The United States does not have a wealth tax yet, and it may never have one unless Elizabeth Warren is elected President.  However, it does have a death tax and so do a number of states, including New York; the less you plan the higher the death tax will be.  Whether your company will be going public or will be sold privately, you will be in a position to potentially save millions in estate taxes by putting a solid estate plan in place to protect your family.

Here’s the bad news: right now, the federal government has a death tax that will take 40% of everything you own over $11,400,000.  The amount exempt from tax is scheduled to be cut in half in a few years and possibly sooner, depending on the 2020 election.  Many States take a bite as well; for example if you live in New York, the State government has a death tax with rates that could take up to 16% of your assets.

But there’s good news: your company going public or selling your business presents you with an opportunity to potentially save millions in taxes.  It also enables you to structure a plan that will benefit your family and provide for their future well-being for many decades to come.  For more information and guidance on how this can be accomplished, please get in touch with Robert Birnbaum at or Jodi Zimmerman at of our Trusts and Estates department. You can also call our office at (212) 930-9700 to speak with our attorneys.

Client Alert: U.S. Senate and House of Representatives Approve 2018 Farm Bill

The long-awaited resurgence of the Agriculture Improvement Act of 2018, colloquially referred to as the 2018 Farm Bill, became more promising yesterday as its latest iteration received overwhelming bipartisan approval as it decidedly passed through the Senate on Tuesday, by a vote of 87-to-13, and easily passed through the House of Representatives, by a vote of 369-to-47. Now, the reality of the 2018 Farm Bill awaits the hand of President Donald Trump, who is expected to sign it into law before the end of the month.

Most notable, the 2018 Farm Bill is set to legalize hemp, a plant that’s nearly identical to marijuana and is a key source of the highly popular health and wellness ingredient cannabinoid, or CBD. If signed into law, the 803-page Bill would be the most significant change to the Controlled Substances Act (the “CSA”) since 1971, which is illustrative of the federal government’s recognition that outdated federal regulations do not sufficiently distinguish between hemp, including CBD derived from hemp, and CBD derived from marijuana.

In contrast to its predecessor, the voluminous 2018 Farm Bill expressly and unambiguously provides that the definition of “marihuana” under the CSA would be amended to exclude “hemp”, which, in turn, is defined as “the plant Cannabis sativa L. and any part of that plant, including the seeds thereof and all derivatives, extracts, cannabinoids, isomers, acids, salts, and salts of isomers, whether growing or not, with a delta-9 tetrahydrocannabinol concentration of not more than 0.3 percent on a dry weight basis.” Succinctly, if signed into law, the 2018 Farm Bill would be the first piece of federal legislation that explicitly carves out certain permutations of CBD containing tetrahydrocannabinol (“THC”), the active ingredient that causes the psychoactive effect of marijuana, from the CSA.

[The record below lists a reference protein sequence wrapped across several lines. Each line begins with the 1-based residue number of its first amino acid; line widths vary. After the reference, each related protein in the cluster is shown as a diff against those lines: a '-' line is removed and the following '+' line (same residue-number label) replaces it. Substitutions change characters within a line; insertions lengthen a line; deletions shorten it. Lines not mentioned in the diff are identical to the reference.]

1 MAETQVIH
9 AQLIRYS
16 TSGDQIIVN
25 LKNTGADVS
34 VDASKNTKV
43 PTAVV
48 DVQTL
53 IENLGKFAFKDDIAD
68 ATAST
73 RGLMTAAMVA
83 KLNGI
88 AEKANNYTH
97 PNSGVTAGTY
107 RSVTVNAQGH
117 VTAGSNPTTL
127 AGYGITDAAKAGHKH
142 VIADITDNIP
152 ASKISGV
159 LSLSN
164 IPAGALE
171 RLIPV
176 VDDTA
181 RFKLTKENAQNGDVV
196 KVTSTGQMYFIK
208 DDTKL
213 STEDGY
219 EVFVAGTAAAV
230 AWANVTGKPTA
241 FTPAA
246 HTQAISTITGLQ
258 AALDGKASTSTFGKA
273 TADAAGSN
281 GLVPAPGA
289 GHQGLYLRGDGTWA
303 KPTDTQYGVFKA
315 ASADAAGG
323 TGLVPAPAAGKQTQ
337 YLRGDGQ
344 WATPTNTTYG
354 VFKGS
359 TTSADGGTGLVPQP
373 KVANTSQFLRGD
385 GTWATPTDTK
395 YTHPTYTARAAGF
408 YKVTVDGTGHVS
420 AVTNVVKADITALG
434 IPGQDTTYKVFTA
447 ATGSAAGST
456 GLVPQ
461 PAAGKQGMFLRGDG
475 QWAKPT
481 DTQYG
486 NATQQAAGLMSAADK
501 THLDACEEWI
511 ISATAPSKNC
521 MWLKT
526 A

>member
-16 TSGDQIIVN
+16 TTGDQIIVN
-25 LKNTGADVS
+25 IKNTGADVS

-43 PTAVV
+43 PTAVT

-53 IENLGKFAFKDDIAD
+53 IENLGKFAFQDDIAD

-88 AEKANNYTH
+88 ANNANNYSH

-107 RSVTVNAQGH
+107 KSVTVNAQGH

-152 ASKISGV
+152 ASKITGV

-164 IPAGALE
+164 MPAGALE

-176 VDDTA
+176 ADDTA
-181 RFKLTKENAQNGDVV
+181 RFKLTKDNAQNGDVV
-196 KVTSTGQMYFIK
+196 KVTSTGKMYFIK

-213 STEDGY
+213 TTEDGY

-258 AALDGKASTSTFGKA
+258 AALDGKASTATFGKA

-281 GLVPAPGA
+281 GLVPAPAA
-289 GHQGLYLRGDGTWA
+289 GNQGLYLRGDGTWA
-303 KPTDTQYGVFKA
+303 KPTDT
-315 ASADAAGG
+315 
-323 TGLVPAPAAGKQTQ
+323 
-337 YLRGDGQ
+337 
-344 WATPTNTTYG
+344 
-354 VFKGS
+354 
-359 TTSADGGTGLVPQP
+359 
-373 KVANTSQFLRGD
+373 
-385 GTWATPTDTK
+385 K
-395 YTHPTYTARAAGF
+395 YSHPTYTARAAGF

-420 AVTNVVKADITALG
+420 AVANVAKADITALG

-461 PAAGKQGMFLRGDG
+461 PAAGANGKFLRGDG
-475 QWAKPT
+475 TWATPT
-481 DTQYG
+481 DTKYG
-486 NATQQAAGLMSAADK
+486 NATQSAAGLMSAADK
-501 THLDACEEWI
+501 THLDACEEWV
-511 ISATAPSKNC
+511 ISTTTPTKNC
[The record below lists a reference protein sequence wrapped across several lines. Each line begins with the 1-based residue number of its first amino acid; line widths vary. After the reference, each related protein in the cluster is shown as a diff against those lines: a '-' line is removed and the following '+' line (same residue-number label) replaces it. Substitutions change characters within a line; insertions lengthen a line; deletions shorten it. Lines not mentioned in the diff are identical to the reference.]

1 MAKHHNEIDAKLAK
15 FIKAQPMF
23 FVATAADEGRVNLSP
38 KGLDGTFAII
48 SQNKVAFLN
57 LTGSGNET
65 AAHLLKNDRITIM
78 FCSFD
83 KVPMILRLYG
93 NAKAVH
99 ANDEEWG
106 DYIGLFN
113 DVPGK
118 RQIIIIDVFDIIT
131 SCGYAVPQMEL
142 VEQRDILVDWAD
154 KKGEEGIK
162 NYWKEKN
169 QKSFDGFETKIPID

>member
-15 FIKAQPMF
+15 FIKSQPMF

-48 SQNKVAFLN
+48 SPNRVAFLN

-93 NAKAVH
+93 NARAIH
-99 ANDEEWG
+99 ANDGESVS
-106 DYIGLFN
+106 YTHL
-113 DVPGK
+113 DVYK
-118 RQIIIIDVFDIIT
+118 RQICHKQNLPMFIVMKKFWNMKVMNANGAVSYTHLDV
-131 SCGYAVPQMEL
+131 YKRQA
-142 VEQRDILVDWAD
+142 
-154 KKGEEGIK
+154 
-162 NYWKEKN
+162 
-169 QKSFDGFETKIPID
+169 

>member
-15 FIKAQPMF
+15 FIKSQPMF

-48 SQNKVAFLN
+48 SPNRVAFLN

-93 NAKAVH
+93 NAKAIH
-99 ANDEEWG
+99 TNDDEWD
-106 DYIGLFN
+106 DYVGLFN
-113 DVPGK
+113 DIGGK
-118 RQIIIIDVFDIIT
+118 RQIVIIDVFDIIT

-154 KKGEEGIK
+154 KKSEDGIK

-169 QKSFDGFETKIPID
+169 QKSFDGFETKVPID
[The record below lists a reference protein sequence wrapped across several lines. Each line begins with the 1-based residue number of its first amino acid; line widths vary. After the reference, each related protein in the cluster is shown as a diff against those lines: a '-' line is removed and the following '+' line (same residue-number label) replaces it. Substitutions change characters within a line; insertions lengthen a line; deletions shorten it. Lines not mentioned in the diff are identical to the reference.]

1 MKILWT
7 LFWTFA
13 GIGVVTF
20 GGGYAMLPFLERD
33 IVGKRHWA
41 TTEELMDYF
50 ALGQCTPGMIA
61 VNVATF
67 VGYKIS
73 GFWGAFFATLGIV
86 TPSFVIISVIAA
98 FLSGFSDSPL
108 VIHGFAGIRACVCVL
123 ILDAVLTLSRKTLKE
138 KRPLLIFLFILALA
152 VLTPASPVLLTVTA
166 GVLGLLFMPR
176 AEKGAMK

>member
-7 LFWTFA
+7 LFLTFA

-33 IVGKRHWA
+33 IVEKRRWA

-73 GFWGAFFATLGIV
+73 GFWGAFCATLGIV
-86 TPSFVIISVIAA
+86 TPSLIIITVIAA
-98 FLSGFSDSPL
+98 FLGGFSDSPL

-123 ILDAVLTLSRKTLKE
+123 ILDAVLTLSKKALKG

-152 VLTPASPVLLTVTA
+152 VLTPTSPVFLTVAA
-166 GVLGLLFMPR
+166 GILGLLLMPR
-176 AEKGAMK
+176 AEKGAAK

Against this backdrop, financial institutions that have been reluctant to establish relationships with hemp-related business because of the inclusion of “hemp” in the CSA’s definition of “marihuana” and the February 14, 2014 guidance from the Department of the Treasury Financial Crimes Enforcement Network, may now turn a new leaf and embrace the estimated $1 billion industry.

Relatedly, and in furtherance of the federal government’s progressive initiative toward the proliferation of the rapidly increasing hemp market, the 2018 Farm Bill also places far-reaching limitations on the States’ abilities to prevent the transport of hemp across interstate commerce. Specifically, the 2018 Farm Bill states, in relevant part, that “No State or Indian Tribe shall prohibit the transportation or shipment of hemp or hemp products,” so long as such hemp or hemp products are produced in accordance with discrete guidelines set forth elsewhere in the 2018 Farm Bill.

Notwithstanding, this monumental shift in cannabis reform should not be misconstrued as a blanket legalization of hemp at the state level. Conversely, the 2018 Farm Bill provides a roadmap for states and Indian tribes to become the “primary regulators” of hemp production by submitting “a plan under which the State or Indian tribe monitors and regulates” the production of hemp within its borders. In this regard, those interested in getting involved in the hemp industry, in any capacity, are cautioned to review the applicable state law, which may carry more stringent restrictions than the 2018 Farm Bill, as well as any other pertinent federal authority.

Finally, it is worth noting that nothing in the 2018 Farm Bill implicates the status quo of marijuana or CBD derived from marijuana, both of which remain illegal under federal law. And while the legal landscape remains somewhat hazy, bipartisan agreement of the 2018 Farm Bill marks a long-overdue, massive step forward for the U.S. hemp industry.

About the authors

S. Ashley Jaber
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    Robert Volynsky